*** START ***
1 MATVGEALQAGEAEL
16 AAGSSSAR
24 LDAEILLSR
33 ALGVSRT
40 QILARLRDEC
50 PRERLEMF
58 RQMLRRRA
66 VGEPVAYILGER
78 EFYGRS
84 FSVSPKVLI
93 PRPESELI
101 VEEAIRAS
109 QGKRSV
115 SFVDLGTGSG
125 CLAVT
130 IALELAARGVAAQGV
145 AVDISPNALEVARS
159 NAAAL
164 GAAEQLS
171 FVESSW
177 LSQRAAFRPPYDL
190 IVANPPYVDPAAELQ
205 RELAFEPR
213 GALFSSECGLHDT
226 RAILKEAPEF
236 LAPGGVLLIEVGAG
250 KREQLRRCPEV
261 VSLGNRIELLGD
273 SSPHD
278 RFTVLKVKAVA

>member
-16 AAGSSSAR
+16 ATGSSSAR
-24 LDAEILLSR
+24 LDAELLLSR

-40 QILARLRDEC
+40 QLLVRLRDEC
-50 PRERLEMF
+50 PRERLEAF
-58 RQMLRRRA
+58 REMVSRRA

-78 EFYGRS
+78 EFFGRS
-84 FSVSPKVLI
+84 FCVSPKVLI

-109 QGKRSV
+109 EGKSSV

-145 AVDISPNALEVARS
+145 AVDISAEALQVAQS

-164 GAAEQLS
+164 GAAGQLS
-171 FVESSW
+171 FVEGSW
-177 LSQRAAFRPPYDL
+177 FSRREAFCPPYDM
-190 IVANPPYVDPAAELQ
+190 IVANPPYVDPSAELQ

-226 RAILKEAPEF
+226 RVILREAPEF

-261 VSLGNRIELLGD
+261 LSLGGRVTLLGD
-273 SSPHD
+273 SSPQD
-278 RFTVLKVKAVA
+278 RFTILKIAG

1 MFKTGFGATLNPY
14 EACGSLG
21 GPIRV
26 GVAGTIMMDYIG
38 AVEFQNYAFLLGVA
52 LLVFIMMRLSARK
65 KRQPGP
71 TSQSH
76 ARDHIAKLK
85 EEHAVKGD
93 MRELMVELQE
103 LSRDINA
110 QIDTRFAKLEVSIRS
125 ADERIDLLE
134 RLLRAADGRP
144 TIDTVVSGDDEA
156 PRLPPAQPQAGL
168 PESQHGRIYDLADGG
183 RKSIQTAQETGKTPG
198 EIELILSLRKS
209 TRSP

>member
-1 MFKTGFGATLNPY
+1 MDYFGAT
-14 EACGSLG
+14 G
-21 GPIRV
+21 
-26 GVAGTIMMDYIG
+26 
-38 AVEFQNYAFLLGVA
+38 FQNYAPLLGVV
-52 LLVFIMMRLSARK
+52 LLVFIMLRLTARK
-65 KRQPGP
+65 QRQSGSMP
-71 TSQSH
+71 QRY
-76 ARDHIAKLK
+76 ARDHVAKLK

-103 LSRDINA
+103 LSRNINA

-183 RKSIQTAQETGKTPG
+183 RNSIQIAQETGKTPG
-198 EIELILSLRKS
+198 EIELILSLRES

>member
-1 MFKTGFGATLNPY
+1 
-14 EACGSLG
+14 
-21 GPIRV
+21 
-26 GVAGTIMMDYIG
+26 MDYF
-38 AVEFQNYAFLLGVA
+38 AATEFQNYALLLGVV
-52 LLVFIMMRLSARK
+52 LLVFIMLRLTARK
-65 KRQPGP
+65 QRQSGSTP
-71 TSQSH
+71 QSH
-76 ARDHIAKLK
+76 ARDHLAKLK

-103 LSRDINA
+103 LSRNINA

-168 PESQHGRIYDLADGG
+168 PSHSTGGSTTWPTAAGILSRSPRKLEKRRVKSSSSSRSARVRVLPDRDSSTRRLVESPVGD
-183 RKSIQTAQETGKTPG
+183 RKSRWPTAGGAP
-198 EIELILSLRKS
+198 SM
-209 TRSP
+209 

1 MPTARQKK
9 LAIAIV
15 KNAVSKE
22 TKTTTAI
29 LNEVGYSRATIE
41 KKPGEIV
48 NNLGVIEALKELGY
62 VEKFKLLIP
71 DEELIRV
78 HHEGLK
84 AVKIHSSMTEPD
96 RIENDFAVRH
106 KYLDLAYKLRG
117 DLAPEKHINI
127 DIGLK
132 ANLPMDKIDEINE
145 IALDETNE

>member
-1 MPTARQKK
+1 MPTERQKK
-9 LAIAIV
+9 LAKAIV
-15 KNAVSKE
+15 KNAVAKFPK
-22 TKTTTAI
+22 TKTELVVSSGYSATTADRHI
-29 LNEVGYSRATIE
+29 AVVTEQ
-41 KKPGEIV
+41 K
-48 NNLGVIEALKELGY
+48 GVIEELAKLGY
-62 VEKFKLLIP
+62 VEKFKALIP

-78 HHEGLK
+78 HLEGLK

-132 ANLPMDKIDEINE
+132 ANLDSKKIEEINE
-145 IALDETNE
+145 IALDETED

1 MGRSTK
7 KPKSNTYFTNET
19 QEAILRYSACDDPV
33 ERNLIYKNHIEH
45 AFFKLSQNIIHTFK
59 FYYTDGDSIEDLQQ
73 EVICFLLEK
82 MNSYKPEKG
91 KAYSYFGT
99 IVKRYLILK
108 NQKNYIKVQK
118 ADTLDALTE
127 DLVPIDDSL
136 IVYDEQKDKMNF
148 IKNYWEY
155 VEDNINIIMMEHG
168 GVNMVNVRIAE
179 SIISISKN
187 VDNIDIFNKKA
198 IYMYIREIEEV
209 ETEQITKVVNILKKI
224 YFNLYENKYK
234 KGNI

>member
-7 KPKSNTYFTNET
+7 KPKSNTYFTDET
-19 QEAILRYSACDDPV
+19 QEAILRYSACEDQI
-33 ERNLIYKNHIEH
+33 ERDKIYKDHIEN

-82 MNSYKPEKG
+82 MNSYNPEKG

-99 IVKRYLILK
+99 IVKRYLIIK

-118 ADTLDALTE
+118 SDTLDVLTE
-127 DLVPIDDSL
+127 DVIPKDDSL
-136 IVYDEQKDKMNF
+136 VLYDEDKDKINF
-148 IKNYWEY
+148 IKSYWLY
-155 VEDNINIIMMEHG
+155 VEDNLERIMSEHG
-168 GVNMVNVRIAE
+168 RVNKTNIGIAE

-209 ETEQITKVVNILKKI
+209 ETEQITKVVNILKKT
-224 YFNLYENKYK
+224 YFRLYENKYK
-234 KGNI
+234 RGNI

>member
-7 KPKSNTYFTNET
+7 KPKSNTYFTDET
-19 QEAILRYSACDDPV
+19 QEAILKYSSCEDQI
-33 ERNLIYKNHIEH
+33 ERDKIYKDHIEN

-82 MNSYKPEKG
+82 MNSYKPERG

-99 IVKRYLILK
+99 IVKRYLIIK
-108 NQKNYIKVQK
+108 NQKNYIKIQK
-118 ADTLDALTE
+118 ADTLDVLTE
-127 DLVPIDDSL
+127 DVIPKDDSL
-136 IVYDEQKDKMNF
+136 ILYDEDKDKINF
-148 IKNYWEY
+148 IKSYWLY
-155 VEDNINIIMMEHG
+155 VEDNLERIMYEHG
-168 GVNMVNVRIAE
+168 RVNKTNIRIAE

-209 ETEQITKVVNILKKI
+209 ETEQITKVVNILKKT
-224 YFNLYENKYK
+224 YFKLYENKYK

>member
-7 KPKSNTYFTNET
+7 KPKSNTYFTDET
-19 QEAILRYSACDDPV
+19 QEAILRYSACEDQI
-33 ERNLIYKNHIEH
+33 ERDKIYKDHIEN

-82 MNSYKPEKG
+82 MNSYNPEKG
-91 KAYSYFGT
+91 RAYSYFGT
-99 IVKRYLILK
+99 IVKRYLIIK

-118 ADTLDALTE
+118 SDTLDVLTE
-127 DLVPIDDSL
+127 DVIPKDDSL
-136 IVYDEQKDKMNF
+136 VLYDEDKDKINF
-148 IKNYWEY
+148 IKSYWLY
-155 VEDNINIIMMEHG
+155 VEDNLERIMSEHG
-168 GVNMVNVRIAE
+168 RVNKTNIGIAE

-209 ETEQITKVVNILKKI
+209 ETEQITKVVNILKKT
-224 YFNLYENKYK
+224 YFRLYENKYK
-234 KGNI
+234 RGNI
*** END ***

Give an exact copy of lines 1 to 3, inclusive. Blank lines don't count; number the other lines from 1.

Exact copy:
1 MATVGEALQAGEAEL
16 AAGSSSAR
24 LDAEILLSR